Hardwood tree identification

This tree on my property I never really looked at closely until today…I always assumed it was a Manitob![IMG_3111|690x517] (upload://kMiVE44apG7eonmOet0CCRW0mIl.jpeg) a Maple…the bark looks like a MM…ho wever today I actually looked closely at the leaves…it appears to me to be some sort of nut tree ?..but it produces no nuts…and it has no strong smell when crushed so it is definitely not a walnut. The branches are somewhat craggy like an oak but they turn up at the ends as you can see in the picture. Anyone know what this is ??

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Leaf structure and bark resemble white ash.


I believe either white or green ash. Definately not in the Acer genus, aka maples


I know there are a lot of green ash growing in my field…but I understood from people’s sort of derisive way of referring to them that they are just small scrub trees…do green ash grow to sizeable tree…it must be about 60 feet to the very tips of the top branches…if not it must be white ash I think ?

Here in WNY our green ash, though not as many as white ash, will grow up to 60 or more feet. In open spaces, all trees will grow lateral branches rather than straight up. In the forest, trees want to go up to out compete all the other trees, thus less lower branching.

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Ash trees are used for hoe handles and baseball bats. Not quite hard as a hickory.
Good firewood.

The emerald ash borer would be the reason not to grow ash trees at the present time.

Had a big white ash in our front yard when I was a kid. It was very successful at reproducing… they came up all over, quite weedy.

That sure looks the same.

A dead or dying ash tree is a morel mushroom magnet… Elms too.


Sorry, I have 50 or more 20 year old dying ash…no morel mushrooms unless this is the year.

@Blueberry — could be the year.

Most of the info I have seen on ash or elm and morels… seemed to be referring to older trees, and many appeared to be dyeing of a beetle infestation… Check out the two below… (on Ash trees)… but you will find many more on Elm like this. I think Elm may be the #1 Tree (on most experienced morel hunters lists)… for host tree for morels.

On my place, I have only found a single ash tree and it is young… but every time I go morel hunting, I check it just in case. I have no Elms… my place is dominated by oaks, hickory, maple, poplar.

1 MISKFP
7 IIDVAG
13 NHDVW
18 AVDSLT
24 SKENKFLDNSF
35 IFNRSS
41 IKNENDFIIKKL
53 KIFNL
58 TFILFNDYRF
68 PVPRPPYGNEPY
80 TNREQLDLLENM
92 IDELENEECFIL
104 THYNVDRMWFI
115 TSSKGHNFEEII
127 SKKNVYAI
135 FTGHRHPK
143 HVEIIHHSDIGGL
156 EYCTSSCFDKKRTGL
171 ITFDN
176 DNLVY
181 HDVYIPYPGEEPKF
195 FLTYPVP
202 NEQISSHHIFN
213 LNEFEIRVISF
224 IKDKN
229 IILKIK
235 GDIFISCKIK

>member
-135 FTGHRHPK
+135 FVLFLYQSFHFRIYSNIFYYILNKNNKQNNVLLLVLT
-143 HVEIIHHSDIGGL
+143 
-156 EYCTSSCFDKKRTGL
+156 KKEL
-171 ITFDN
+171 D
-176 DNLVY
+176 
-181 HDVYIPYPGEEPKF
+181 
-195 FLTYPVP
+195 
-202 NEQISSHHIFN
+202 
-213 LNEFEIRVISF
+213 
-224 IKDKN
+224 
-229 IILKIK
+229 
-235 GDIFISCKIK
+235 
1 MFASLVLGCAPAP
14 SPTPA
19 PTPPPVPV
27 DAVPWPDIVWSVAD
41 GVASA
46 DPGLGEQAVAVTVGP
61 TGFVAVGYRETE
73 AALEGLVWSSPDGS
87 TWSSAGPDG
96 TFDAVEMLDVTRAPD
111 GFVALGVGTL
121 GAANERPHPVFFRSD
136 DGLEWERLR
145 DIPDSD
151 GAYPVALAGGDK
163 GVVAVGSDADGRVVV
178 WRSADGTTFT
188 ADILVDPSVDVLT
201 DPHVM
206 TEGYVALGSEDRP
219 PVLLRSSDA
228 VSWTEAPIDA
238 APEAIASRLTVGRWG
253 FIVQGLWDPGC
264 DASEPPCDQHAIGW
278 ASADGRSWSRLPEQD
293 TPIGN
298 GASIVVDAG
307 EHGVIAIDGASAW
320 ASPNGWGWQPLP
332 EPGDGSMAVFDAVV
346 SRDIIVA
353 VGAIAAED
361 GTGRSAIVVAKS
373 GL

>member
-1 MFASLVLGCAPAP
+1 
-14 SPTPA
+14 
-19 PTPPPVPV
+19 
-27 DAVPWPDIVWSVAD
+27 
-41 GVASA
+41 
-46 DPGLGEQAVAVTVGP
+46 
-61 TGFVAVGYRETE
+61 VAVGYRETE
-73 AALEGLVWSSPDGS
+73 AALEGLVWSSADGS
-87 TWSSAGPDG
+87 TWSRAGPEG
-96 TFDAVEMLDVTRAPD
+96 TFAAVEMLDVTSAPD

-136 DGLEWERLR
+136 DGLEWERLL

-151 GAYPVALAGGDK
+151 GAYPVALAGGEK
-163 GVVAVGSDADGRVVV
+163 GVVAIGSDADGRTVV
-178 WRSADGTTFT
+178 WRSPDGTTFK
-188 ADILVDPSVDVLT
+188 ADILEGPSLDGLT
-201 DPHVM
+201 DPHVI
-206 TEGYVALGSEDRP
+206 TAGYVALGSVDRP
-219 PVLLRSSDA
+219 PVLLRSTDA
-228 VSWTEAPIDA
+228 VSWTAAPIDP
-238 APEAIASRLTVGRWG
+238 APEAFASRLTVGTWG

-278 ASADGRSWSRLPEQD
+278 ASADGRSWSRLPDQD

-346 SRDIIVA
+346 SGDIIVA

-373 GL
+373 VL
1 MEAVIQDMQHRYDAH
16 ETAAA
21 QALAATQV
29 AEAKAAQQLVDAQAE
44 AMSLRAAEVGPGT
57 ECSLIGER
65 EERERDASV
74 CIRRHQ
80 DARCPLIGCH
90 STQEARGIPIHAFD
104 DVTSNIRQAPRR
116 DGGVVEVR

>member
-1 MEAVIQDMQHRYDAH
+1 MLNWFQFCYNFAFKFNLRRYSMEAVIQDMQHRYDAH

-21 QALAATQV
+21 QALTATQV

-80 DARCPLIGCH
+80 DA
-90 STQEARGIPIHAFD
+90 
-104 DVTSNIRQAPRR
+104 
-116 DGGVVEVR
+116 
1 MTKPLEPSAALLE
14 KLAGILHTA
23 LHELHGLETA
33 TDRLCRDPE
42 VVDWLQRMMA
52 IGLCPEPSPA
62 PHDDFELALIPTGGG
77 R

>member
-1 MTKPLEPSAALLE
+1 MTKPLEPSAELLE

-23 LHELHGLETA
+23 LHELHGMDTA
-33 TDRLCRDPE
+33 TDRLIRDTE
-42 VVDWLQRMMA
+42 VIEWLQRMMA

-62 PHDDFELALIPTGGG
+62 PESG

My Mom’s old Huge Ash… was dyeing for some reason… not sure why… and for years I would collect morels from my place and when I washed them, would catch the rinse water… and take it to my Mom’s house and pour it around in the root zone of her big ASH… but it never worked.

Her tree was just in a location that was too sunny for Morels… had no luck at all getting any to fruit there.

PS… old grown up orchards, apple trees, are always mentioned as great places to find Morels…

Also in locations where there are old Metal Dumps… the part of the morel that is underground (somewhat like a root system but not)… runs… and when it runs into metal, it often pops up and fruits (above ground morel shows up).

Edge of clearings, or where in the woods you run into a Poplar Tree grove… around the edge of that grove… likely to find morels. When it changes from mostly oaks, or other trees, to a dense poplar thicket… bingo. I have a place like that on my property and it works.

You are right that not every Ash or Elm tree is going to have Morels… but most experienced morel hunters… will not pass by either without checking.



I’m thinking the dark ones probably are up or even gone…and the white ones pictured above are waiting for a good wwarm rain.

I didn’t spend much time looking today…too pretty and wwork is begging me to do it.’
And customers willing and eager to pay even.